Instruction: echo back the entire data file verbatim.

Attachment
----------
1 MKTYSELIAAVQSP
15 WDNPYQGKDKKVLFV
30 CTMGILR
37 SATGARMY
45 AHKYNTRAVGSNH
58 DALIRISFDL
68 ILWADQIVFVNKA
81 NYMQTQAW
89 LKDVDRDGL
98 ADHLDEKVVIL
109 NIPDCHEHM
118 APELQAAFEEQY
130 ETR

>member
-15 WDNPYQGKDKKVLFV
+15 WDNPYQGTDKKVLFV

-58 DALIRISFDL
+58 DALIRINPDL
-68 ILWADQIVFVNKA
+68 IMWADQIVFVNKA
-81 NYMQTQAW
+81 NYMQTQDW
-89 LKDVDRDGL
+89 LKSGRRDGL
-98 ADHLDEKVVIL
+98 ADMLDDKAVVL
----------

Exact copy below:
1 MKTYSELIAAVQSP
15 WDNPYQGKDKKVLFV
30 CTMGILR
37 SATGARMY
45 AHKYNTRAVGSNH
58 DALIRISFDL
68 ILWADQIVFVNKA
81 NYMQTQAW
89 LKDVDRDGL
98 ADHLDEKVVIL
109 NIPDCHEHM
118 APELQAAFEEQY
130 ETR

>member
-15 WDNPYQGKDKKVLFV
+15 WDNPYQGTDKKVLFV

-58 DALIRISFDL
+58 DALIRINPDL
-68 ILWADQIVFVNKA
+68 IMWADQIVFVNKA
-81 NYMQTQAW
+81 NYMQTQDW
-89 LKDVDRDGL
+89 LKSGRRDGL
-98 ADHLDEKVVIL
+98 ADMLDDKAVVL